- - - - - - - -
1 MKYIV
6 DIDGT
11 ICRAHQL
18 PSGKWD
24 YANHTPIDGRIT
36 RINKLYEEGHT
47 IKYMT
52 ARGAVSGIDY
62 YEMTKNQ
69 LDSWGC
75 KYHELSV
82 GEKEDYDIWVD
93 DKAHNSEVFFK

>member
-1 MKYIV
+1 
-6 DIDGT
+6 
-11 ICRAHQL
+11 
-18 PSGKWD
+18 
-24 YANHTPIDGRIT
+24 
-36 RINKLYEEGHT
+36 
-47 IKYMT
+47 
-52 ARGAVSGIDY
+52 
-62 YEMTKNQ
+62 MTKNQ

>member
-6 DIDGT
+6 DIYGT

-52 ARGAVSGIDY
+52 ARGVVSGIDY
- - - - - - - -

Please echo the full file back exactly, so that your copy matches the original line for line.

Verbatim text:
1 MKYIV
6 DIDGT
11 ICRAHQL
18 PSGKWD
24 YANHTPIDGRIT
36 RINKLYEEGHT
47 IKYMT
52 ARGAVSGIDY
62 YEMTKNQ
69 LDSWGC
75 KYHELSV
82 GEKEDYDIWVD
93 DKAHNSEVFFK

>member
-1 MKYIV
+1 
-6 DIDGT
+6 
-11 ICRAHQL
+11 
-18 PSGKWD
+18 
-24 YANHTPIDGRIT
+24 
-36 RINKLYEEGHT
+36 
-47 IKYMT
+47 
-52 ARGAVSGIDY
+52 
-62 YEMTKNQ
+62 MTKNQ

>member
-6 DIDGT
+6 DIYGT

-52 ARGAVSGIDY
+52 ARGVVSGIDY